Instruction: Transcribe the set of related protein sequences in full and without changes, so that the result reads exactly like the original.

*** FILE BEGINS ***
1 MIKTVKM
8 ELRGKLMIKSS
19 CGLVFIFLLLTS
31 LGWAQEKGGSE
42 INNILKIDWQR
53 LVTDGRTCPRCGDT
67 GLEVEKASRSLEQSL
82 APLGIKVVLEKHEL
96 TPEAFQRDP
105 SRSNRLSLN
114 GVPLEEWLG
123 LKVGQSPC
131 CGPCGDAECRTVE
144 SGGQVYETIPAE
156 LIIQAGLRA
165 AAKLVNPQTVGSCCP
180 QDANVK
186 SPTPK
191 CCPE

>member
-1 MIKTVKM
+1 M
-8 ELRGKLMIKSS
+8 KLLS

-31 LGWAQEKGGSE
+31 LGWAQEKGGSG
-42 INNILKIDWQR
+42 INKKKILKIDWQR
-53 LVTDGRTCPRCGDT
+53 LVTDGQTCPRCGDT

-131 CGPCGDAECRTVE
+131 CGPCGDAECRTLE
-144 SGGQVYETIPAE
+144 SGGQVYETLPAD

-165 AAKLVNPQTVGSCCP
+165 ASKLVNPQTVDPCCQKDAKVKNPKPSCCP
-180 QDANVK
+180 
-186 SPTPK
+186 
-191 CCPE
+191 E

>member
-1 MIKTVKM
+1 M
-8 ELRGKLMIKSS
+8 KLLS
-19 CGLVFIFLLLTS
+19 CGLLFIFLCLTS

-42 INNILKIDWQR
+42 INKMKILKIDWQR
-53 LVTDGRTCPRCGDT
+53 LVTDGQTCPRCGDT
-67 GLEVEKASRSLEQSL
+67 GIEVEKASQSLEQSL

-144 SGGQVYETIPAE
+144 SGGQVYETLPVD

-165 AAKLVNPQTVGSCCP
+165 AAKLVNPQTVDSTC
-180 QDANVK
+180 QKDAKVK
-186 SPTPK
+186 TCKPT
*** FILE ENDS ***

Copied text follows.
1 MIKTVKM
8 ELRGKLMIKSS
19 CGLVFIFLLLTS
31 LGWAQEKGGSE
42 INNILKIDWQR
53 LVTDGRTCPRCGDT
67 GLEVEKASRSLEQSL
82 APLGIKVVLEKHEL
96 TPEAFQRDP
105 SRSNRLSLN
114 GVPLEEWLG
123 LKVGQSPC
131 CGPCGDAECRTVE
144 SGGQVYETIPAE
156 LIIQAGLRA
165 AAKLVNPQTVGSCCP
180 QDANVK
186 SPTPK
191 CCPE

>member
-1 MIKTVKM
+1 M
-8 ELRGKLMIKSS
+8 KLLS

-31 LGWAQEKGGSE
+31 LGWAQEKGGSG
-42 INNILKIDWQR
+42 INKKKILKIDWQR
-53 LVTDGRTCPRCGDT
+53 LVTDGQTCPRCGDT

-131 CGPCGDAECRTVE
+131 CGPCGDAECRTLE
-144 SGGQVYETIPAE
+144 SGGQVYETLPAD

-165 AAKLVNPQTVGSCCP
+165 ASKLVNPQTVDPCCQKDAKVKNPKPSCCP
-180 QDANVK
+180 
-186 SPTPK
+186 
-191 CCPE
+191 E

>member
-1 MIKTVKM
+1 M
-8 ELRGKLMIKSS
+8 KLLS
-19 CGLVFIFLLLTS
+19 CGLLFIFLCLTS

-42 INNILKIDWQR
+42 INKMKILKIDWQR
-53 LVTDGRTCPRCGDT
+53 LVTDGQTCPRCGDT
-67 GLEVEKASRSLEQSL
+67 GIEVEKASQSLEQSL

-144 SGGQVYETIPAE
+144 SGGQVYETLPVD

-165 AAKLVNPQTVGSCCP
+165 AAKLVNPQTVDSTC
-180 QDANVK
+180 QKDAKVK
-186 SPTPK
+186 TCKPT